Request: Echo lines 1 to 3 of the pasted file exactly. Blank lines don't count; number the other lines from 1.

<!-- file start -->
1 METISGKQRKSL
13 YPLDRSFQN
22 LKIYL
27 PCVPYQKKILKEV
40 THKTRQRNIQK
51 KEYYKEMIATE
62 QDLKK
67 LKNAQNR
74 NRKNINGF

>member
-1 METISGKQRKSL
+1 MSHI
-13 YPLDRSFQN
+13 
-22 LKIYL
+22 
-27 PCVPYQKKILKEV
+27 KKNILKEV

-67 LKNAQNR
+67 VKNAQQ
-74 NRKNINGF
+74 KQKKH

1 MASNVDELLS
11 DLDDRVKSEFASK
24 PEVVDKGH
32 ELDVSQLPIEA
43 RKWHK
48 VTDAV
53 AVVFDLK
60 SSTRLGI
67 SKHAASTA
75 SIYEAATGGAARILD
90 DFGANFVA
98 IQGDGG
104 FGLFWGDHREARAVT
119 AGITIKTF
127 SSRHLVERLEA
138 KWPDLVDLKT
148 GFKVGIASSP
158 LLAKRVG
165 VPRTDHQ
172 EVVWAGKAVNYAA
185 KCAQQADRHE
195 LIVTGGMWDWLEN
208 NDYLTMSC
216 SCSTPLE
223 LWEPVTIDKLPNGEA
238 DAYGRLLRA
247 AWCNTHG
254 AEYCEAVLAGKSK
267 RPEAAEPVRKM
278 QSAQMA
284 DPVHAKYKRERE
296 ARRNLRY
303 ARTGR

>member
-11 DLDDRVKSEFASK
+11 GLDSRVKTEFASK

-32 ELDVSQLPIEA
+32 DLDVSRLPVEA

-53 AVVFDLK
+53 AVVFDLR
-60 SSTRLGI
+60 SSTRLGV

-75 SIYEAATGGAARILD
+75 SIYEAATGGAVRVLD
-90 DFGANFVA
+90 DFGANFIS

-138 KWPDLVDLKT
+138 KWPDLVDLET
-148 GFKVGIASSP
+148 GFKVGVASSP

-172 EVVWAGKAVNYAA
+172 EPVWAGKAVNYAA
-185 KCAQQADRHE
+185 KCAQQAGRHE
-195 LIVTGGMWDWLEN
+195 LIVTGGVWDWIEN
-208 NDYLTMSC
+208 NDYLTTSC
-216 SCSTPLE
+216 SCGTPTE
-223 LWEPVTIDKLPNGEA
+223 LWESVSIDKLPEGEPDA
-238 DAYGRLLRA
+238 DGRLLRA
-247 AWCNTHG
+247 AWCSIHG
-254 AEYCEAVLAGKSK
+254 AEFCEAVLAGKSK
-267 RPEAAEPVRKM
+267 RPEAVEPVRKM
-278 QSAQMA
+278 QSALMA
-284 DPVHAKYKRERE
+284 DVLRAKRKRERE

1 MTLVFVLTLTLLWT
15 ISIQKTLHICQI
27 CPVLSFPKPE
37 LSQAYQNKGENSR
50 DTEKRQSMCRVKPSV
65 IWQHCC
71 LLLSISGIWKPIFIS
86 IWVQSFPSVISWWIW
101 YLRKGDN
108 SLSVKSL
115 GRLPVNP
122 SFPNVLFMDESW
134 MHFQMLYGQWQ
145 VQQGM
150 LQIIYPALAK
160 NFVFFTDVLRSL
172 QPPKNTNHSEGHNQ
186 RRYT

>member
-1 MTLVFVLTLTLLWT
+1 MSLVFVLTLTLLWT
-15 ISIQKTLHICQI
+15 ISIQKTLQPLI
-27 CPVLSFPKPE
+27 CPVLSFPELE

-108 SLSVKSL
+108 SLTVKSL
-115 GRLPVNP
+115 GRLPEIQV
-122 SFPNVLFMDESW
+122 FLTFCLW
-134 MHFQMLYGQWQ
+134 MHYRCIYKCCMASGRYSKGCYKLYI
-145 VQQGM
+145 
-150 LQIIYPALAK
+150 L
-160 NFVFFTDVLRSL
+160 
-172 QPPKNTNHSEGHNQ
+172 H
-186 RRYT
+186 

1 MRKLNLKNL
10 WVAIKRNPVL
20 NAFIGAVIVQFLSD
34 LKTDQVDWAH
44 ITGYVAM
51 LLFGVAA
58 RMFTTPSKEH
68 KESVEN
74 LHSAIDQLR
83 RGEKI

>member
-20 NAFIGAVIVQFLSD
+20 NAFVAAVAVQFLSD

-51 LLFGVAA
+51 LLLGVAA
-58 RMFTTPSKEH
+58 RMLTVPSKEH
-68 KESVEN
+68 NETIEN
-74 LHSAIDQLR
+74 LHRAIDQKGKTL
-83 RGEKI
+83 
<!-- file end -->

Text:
1 METISGKQRKSL
13 YPLDRSFQN
22 LKIYL